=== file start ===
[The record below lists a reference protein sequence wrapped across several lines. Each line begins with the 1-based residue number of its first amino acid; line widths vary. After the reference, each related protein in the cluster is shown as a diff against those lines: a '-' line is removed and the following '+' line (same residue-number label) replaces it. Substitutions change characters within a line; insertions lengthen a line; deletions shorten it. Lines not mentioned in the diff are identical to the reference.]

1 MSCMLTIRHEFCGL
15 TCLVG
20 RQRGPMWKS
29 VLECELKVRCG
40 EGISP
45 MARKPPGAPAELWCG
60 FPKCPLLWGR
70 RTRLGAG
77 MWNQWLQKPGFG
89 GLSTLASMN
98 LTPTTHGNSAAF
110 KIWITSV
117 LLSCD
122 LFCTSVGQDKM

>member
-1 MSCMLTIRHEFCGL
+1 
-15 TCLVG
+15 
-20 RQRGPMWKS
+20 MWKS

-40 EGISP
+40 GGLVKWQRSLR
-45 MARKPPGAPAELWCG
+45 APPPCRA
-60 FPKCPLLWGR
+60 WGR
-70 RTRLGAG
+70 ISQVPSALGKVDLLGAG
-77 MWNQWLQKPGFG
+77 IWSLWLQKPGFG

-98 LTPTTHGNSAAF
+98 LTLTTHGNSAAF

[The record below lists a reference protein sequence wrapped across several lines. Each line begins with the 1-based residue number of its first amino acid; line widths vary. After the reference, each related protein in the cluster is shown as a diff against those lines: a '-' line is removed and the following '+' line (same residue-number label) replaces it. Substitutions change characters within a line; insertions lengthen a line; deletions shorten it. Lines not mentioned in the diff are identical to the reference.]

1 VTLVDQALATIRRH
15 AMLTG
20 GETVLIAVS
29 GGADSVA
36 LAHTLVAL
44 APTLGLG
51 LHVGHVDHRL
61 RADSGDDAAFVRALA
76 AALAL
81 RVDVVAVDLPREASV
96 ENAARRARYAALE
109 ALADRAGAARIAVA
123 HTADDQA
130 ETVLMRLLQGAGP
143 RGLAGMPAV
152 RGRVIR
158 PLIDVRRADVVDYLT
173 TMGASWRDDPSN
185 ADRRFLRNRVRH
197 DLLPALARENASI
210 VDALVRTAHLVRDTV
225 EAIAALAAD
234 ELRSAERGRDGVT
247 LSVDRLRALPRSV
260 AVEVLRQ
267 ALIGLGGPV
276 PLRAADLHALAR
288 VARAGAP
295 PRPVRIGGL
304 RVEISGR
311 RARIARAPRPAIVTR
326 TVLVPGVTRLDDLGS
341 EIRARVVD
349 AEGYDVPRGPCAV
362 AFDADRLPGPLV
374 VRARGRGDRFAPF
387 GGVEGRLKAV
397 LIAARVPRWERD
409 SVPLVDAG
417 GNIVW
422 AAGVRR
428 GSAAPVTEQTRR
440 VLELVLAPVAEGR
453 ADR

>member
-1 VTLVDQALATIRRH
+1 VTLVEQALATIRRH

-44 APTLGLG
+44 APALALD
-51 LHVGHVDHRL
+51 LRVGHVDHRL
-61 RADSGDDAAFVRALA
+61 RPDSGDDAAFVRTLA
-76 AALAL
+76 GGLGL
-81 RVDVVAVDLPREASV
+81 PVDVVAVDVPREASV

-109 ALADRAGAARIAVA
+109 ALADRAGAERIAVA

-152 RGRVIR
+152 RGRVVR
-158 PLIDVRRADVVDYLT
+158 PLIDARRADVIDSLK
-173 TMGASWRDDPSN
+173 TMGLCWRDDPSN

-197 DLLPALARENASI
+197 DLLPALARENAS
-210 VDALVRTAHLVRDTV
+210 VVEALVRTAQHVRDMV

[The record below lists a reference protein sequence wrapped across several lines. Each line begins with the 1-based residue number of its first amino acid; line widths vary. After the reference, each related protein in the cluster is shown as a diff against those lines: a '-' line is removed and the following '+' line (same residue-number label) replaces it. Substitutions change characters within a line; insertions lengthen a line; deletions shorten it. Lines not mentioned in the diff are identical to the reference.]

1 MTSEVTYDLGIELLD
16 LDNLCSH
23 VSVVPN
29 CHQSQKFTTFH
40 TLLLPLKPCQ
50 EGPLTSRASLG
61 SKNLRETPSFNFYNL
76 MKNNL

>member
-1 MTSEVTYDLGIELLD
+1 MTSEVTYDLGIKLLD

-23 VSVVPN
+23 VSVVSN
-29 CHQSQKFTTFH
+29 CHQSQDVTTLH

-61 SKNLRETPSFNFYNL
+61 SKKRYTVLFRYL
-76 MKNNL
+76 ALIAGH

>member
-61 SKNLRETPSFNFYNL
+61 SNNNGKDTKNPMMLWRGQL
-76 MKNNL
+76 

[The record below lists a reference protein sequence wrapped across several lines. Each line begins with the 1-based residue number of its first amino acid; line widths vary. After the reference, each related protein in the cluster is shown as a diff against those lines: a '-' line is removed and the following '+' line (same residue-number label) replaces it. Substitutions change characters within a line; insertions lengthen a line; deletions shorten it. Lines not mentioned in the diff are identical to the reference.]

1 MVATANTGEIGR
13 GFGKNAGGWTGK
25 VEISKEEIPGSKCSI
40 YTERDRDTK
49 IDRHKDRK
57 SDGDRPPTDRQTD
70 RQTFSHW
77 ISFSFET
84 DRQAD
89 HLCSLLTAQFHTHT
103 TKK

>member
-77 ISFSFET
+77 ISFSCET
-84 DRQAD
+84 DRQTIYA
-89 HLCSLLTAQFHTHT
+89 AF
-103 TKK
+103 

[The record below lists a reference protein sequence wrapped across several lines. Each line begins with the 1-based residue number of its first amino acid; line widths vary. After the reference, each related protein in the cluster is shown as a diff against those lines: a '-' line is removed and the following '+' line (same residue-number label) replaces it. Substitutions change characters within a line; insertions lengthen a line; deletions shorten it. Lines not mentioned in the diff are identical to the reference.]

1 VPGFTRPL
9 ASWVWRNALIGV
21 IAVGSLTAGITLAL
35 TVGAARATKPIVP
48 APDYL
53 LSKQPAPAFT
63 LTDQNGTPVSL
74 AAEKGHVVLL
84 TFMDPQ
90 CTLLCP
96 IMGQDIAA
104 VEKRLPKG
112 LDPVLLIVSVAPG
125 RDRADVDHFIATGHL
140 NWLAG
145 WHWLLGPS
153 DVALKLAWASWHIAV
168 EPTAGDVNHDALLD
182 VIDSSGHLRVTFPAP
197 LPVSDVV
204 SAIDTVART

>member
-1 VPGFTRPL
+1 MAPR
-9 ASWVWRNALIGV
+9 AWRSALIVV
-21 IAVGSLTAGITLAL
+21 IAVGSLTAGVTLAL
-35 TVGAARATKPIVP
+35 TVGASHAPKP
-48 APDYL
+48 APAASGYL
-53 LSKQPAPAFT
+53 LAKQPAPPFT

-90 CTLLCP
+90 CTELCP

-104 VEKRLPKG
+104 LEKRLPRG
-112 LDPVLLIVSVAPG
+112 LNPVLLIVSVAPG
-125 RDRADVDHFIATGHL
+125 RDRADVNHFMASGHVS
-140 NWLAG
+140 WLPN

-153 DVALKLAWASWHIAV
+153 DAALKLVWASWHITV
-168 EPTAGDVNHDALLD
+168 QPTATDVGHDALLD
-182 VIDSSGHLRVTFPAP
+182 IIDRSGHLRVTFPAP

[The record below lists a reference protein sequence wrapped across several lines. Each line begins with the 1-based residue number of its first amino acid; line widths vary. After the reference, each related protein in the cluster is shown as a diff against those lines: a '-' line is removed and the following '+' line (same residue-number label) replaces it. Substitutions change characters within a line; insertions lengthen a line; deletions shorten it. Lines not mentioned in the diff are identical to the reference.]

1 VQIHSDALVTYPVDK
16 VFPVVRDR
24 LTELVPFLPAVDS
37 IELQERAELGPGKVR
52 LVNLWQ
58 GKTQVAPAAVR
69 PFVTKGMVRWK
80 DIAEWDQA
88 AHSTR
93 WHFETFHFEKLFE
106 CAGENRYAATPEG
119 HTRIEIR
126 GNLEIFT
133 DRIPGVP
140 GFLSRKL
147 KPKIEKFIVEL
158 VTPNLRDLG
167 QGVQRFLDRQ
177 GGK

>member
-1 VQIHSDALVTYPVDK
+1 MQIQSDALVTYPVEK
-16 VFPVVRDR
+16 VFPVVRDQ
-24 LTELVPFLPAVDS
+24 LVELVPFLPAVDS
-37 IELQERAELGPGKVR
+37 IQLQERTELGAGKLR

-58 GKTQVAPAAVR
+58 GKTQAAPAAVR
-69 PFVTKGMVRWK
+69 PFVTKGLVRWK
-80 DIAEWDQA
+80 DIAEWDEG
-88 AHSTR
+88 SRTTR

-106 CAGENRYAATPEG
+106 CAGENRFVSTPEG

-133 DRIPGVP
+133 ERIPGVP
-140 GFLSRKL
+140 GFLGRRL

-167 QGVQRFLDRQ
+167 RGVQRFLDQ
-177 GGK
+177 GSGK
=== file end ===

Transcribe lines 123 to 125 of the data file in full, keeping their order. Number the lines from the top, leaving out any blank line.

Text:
-76 MKNNL
+76 ALIAGH

>member